Harkus had a chance this weekend to show his dedication and overcoming adversity when two of the Andretti cars (RYAN HUNTER-REAY/No.28 Sun Drop/DHL Andretti Autosport and MIKE CONWAY/No.27 Andretti Autosport failed to make the race. Monday Harkus received the decision to swap his driver for the driver and car in A.J. FOYT’s stable – No.41 AJ Foyt Racing from BRUNO JUNQUEIRA, who qualified the car in nineteenth position.

Harkus said, and IndyCar spokesperson confirmed, that it will be the No.41 car which will run the race with Hunter-Reay with its engine and tires. Basically, it’s treated as a driver swap, same as if someone was injured (as was Meira two years ago and RHR stepped up to finished the season.) Junqueira had a short engine deal with Honda (one week instead of two) but the engine has less than 400 miles on it and should be ready to go with no problem. Honda delivers another engine to everyone on Wednesday in time to run on Friday’s Carb Day. Monday and Tuesday are quiet days. I haven’t yet clarified if engines can rev on Wednesday or not.

No.41 car being prepped by Foyt's Crew for RHR
No.41 car being prepped by Foyt's Crew for RHR
Harkus said the paint scheme, graphics and livery are a combination of the two teams and sponsors. The car will be Coyote Orange with Sun Drop and DHL sponsorship graphics. The car will also carry ABC Supply on the car.

Crew wise, the lines are more indefinite. As of now, the Foyt crew will handle the car, with RHR’s Crew Chief monitoring/overlooking. The Pit Crew will probably be Andretti guys. Stay tuned.


Ryan Hunter-Reay, Driver:
(ON RUNNING IN THE INDY 500) “Am I happy to have the chance to run in the Indy 500? Sure, but this isn’t at all how I wanted it to happen. I have the utmost respect for the Indianapolis 500, but this is not the way I wanted things to pan out. I’m in the race, but I’m not going to celebrate. This race has a legacy and tradition that is undeniable. The reality is our car didn’t qualify and now I’m racing in the #41.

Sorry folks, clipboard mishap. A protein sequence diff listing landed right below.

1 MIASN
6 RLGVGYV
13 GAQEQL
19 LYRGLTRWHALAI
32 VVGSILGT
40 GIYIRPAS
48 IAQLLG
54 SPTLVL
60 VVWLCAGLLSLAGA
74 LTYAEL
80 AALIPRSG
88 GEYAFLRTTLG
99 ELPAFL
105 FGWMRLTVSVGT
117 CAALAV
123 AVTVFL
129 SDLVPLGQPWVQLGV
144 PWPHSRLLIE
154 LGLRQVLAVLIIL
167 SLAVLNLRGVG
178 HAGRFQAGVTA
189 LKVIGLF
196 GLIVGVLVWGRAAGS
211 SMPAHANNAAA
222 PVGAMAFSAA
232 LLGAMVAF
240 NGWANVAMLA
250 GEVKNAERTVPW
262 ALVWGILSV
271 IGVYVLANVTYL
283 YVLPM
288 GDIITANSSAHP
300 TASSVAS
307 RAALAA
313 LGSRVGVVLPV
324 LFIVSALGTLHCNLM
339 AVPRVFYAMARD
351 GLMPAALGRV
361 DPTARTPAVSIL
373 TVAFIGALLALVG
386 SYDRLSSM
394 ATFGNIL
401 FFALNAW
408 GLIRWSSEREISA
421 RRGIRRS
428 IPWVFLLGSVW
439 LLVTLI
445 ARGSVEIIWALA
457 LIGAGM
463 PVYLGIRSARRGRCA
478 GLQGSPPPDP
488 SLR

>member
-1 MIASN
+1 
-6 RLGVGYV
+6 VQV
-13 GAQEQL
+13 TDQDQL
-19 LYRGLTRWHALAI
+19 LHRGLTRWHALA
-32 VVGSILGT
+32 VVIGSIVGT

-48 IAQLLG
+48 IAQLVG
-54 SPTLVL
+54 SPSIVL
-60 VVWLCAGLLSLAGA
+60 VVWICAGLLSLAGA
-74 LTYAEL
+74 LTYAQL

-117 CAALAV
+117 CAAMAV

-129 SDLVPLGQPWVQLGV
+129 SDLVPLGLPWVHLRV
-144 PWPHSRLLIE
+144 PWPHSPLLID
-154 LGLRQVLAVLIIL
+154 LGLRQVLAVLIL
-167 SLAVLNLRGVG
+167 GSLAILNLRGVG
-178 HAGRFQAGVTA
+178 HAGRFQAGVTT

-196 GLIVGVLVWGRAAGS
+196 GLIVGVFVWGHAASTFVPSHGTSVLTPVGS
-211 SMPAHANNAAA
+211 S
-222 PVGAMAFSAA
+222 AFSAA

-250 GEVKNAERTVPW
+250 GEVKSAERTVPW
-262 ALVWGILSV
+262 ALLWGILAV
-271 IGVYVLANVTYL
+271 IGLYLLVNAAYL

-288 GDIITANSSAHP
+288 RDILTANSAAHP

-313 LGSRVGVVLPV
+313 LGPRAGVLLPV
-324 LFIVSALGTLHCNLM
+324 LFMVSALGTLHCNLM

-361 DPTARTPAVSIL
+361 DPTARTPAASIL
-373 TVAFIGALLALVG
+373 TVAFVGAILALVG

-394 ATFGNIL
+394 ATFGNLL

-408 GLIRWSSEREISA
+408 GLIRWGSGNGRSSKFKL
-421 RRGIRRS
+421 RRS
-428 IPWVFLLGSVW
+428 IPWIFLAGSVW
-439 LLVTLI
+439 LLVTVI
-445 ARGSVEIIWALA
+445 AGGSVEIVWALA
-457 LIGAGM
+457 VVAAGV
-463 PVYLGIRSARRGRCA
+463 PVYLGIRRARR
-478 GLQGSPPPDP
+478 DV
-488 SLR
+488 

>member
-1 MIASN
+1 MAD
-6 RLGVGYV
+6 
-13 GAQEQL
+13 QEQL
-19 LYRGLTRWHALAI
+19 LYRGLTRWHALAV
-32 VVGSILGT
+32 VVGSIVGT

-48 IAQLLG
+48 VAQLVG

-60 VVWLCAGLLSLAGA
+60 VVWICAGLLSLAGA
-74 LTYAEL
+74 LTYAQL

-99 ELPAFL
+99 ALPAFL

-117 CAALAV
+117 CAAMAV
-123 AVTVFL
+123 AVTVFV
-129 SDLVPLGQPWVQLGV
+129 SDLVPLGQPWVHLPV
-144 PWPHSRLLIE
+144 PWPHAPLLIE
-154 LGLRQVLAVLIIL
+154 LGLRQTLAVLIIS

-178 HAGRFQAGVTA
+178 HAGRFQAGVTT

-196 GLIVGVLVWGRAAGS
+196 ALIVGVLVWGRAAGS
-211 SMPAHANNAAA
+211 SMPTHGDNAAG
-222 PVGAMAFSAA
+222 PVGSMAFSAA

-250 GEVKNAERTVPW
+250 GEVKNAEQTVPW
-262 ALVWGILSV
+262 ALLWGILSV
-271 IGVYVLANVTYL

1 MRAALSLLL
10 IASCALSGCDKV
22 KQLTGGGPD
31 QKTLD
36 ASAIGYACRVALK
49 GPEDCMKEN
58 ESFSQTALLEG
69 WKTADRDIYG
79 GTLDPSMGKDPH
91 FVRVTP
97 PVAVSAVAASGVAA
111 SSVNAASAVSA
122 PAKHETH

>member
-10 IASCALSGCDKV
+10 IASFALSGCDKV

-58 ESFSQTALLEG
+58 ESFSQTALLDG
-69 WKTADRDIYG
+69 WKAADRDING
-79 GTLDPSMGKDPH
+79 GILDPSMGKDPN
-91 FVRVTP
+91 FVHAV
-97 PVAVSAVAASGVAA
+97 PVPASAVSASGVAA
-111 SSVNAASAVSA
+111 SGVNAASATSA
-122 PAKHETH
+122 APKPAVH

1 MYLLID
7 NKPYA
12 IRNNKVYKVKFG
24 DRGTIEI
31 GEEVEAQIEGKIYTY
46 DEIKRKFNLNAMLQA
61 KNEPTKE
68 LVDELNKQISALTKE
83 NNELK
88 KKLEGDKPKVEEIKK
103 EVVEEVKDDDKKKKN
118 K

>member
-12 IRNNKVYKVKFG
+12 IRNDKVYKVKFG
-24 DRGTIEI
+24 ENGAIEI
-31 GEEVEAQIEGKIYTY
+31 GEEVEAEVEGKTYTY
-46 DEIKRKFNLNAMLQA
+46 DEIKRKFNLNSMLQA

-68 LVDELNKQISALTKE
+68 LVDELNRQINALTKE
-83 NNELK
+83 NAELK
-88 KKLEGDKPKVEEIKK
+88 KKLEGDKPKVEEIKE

“I’m still very disappointed in the way our weekend turned out, but Andretti Autosport and A.J. Foyt Racing need me on Sunday, and I’m going to be ready to go.”

(ON BRUNO JUNQUEIRA) “I feel awful for Bruno. He did a great job getting the 41 car into the field and I know how disappointed he must be to not be driving it on Sunday. I have a lot of respect for Bruno as a driver and as a person.”

(HOW DID THIS DEAL BETWEEN ANDRETTI AUTOSPORT AND A.J. FOYT RACING DEVELOP?) “I guess our team approached A.J. after we got bumped from the field at the end of the day on Sunday. I didn’t talk to anybody about it until my team came to me after their initial meeting with A.J. That was the first I knew of it.”

(HOW DO YOU RESPOND TO FANS THAT ARE UPSET BY THIS MOVE?) “I understand their passion for the Indy 500 and I hope they understand that I am just the driver. And, my job is to drive when and where I’m told to drive. I don’t determine things like this. The team needs me in the car this Sunday and I’m going to give it everything I’ve got.

“Again, I feel terrible for Bruno. But, really, this is not about me and Bruno. This is about our teams and those who support our teams all season long.”

Michael Andretti, Chairman, President and Chief Executive Officer:

(ON THE DECISION TO APPROACH A.J. FOYT RACING ABOUT THE #41 ENTRY) “When Sunday was over, we needed to find a way to take care of our sponsors – the same sponsors that get us to the racetrack every race, all season long, and keep the lights on at our shop. Without them, we don’t exist. So, it wasn’t a tough decision from that perspective. We had to figure out a Plan B. Not getting them into the Indy 500 was not an option.

“Ryan is a huge part of each of those sponsor programs, and from the sponsors’ perspective, it was important that he still be representing them in the Indy 500.

“A.J. also knows Ryan can get the job done on Sunday and that was a big part of this. They’ve worked together before and A.J. knows what Ryan is capable of. That made it an easier option for both of us.”

(ON THE PERCEPTION FROM SOME FANS THAT THIS IS THE WRONG THING TO DO) “The fastest 33 cars are what qualify for the Indy 500 and that’s always been the case. We’re not doing anything that changes that. This has happened before. One of the greatest finishes in Indy 500 history, in 1992, involved a car that had a driver change before the race. Scott Goodyear replaced Mike Groff and Scott nearly won the race. It’s not a new thing.

“I disagree with the idea that we are doing something to hurt the integrity of the Indy 500. We would never do that – ever. The rule is the fastest 33 cars make the race – not the 33 fastest drivers. And, that is what will be on track Sunday.”